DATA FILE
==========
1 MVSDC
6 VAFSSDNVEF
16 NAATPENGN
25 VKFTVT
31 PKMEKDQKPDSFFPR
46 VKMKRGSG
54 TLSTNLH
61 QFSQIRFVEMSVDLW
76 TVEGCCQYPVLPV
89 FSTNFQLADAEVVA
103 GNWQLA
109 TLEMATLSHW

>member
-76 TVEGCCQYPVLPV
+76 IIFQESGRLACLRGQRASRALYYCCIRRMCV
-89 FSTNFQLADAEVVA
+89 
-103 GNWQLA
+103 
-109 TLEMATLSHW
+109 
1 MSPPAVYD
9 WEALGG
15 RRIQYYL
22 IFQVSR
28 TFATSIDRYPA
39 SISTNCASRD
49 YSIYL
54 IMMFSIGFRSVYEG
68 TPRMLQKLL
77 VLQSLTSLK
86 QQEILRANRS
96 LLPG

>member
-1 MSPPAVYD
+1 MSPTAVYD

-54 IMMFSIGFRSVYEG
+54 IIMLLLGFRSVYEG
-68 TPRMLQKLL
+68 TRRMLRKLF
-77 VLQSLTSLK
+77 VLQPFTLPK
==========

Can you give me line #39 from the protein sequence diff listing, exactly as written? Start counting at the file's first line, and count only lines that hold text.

-68 TPRMLQKLL